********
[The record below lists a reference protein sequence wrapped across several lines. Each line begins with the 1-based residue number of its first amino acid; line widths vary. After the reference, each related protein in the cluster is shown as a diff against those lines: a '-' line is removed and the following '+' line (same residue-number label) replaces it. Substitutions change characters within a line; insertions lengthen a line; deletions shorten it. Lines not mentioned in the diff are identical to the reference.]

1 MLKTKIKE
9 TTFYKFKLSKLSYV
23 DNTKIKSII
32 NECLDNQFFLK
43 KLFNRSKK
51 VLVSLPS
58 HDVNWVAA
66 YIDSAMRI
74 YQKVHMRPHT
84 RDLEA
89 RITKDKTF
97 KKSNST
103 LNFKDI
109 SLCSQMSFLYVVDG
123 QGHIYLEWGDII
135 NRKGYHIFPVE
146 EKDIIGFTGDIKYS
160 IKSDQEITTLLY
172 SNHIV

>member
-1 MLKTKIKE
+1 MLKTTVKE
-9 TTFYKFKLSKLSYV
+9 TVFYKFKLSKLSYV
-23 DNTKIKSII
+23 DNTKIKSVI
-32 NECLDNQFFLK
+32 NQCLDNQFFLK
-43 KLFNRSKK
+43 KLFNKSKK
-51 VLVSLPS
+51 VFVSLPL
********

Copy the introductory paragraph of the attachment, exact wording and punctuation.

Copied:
[The record below lists a reference protein sequence wrapped across several lines. Each line begins with the 1-based residue number of its first amino acid; line widths vary. After the reference, each related protein in the cluster is shown as a diff against those lines: a '-' line is removed and the following '+' line (same residue-number label) replaces it. Substitutions change characters within a line; insertions lengthen a line; deletions shorten it. Lines not mentioned in the diff are identical to the reference.]